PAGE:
In the last nine games, the Twins have backslid, averaging 3.89 runs per contest.
By TYLER MASONFS North
A week and a half ago, the Minnesota Twins were winners of four straight series, seemingly gaining some traction after being stuck in reverse for most of the season. During their brief run of success, the Twins climbed back to within 10 games of .500 by improving to 24-34.
Everything was working — starting pitching, hitting and defense — if only for a short time.
Now, after Thursday's 9-1 loss to the Pittsburgh Pirates, Minnesota has lost three series in a row and has fallen to an American League-worst 27-41 on the season. Prior to losing the series in Pittsburgh, the Twins lost two of three at home to both the Philadelphia Phillies and Milwaukee Brewers.
The Twins won Wednesday's game at PNC Park on a Josh Willingham homer to tie the series at 1-1. But Minnesota fell behind early in Thursday's finale and never recovered as it lost yet another series.
In the last nine games, the Twins have averaged 3.89 runs per game, inflated by an 11-run outburst in the series opener against Philadelphia. During its run of four straight series wins, Minnesota was averaging 5.08 runs per game.
Over the past three series, Minnesota has scored two runs or fewer five times in nine games, including Thursday's one-run effort thanks to a complete game by Pittsburgh's James McDonald. The Twins picked up six hits off McDonald but could only scratch across one run, bringing their total number of runs in the three-game series to five.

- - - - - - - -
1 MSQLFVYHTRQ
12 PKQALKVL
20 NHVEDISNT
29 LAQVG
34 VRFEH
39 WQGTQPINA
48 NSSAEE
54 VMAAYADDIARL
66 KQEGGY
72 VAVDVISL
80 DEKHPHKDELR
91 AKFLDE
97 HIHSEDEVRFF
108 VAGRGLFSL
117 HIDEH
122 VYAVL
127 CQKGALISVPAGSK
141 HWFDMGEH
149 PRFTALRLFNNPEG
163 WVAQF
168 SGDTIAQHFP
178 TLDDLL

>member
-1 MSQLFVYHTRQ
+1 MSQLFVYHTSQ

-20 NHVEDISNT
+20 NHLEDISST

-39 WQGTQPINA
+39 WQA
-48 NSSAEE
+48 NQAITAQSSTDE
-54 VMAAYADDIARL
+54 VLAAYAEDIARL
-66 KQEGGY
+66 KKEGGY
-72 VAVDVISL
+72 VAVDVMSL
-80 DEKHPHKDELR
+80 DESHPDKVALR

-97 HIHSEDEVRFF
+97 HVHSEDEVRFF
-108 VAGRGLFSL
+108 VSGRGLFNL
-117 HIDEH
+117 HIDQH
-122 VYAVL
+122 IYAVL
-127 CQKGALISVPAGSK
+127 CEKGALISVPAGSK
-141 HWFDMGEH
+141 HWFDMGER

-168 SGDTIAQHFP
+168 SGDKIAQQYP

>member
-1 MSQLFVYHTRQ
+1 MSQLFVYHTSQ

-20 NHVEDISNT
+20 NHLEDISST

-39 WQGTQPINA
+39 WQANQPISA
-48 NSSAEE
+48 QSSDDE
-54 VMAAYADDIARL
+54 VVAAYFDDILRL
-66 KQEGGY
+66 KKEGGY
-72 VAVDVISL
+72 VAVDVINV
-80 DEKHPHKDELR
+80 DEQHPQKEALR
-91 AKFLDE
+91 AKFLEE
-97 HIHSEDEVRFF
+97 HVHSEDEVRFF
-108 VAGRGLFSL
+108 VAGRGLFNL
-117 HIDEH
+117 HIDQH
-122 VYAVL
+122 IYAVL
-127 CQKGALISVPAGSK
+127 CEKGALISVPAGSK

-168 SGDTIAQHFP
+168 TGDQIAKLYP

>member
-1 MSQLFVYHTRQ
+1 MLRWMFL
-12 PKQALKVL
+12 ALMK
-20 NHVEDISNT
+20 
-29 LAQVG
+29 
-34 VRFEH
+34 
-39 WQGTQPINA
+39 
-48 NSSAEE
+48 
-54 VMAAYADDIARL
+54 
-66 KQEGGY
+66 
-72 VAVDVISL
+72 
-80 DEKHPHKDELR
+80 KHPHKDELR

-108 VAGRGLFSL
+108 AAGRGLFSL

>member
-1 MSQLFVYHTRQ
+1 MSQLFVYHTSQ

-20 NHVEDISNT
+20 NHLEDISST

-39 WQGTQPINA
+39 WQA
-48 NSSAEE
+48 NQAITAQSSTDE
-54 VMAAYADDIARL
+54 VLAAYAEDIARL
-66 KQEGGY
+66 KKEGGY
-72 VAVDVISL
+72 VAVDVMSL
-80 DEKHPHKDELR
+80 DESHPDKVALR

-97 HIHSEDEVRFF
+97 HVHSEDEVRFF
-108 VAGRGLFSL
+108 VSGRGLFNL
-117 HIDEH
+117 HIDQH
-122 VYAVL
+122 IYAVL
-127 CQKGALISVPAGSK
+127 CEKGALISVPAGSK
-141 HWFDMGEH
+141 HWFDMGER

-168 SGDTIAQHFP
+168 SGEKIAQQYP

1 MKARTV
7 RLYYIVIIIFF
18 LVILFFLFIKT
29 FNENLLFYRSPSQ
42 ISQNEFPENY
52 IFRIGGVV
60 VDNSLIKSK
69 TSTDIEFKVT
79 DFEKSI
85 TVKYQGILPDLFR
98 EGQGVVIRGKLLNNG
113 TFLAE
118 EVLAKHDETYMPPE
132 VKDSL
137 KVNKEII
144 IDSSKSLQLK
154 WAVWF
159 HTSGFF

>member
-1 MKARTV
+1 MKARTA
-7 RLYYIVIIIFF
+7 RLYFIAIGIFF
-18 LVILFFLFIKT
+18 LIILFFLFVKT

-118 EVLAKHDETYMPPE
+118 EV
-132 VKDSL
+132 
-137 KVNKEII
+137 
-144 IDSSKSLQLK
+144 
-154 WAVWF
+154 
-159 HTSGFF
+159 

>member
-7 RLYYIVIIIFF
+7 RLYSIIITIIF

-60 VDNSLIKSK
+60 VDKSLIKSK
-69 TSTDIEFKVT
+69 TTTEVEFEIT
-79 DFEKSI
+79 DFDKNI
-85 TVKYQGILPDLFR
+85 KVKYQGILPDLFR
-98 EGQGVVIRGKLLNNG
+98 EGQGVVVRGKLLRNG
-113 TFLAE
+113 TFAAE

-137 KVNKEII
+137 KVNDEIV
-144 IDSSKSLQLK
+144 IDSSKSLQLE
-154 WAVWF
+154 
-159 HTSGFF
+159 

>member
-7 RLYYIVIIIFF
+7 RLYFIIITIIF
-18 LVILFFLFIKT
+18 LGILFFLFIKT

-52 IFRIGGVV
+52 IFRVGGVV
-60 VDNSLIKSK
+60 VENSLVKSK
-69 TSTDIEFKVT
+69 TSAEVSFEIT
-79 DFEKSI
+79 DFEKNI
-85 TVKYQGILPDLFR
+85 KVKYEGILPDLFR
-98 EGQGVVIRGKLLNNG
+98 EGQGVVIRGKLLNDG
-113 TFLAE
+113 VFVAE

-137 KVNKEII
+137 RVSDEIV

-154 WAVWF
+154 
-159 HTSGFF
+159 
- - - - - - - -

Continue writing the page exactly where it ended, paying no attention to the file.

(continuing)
"You get behind like that, McDonald was throwing the heck out of the ball," Twins manager Ron Gardenhire said. "Good fastball, good breaking ball. He kept us off balance. When we get deep in a hole behind a guy like that who's throwing that well, it makes it really tough."
Pitching, especially the rotation, has again reappeared as a weakness for the Twins over the last week and a half. Minnesota's pitchers are giving up an average of six runs a game in the last nine games, a number that was surpassed Thursday. Starter Liam Hendriks gave up six runs (three earned), while reliever Jeff Manship surrendered three more runs on a pair of home runs.
Hendriks is still searching for his first major league win after Thursday's rough outing. He fell to 0-4 with a 7.39 ERA in six starts this year after going 0-2 with a 6.17 ERA in four starts late last season. He's given up at least one home run in each of his six starts this year, including one Thursday to Pittsburgh's Rod Barajas in the sixth inning.
"Liam just couldn't get the ball where he wanted to," Twins manager Ron Gardenhire said. "I know we missed a ball behind him, but there was rockets flying everywhere. The ball was being hit really hard. You add onto it an error and then it just puts more pressure on you and you really have no chance in that ball game after a certain amount of runs get scored because the guy on the other side is dominating you. A tough night for us."
Things won't get any easier for Minnesota as it looks to snap its streak of three straight series losses. The Twins head to Cincinnati for a three-game series this weekend against the first-place Reds. Even though Cincinnati has lost three straight, the Reds still have a run differential of +31. By comparison, the Twins' run differential is an MLB-worst -86 after Thursday's 9-1 loss.
After a trip to Cincinnati, the Twins will host a few division foes, the White Sox and Royals. But after falling farther out of the AL Central race after dropping three straight series, Minnesota can't afford to make it four in a row.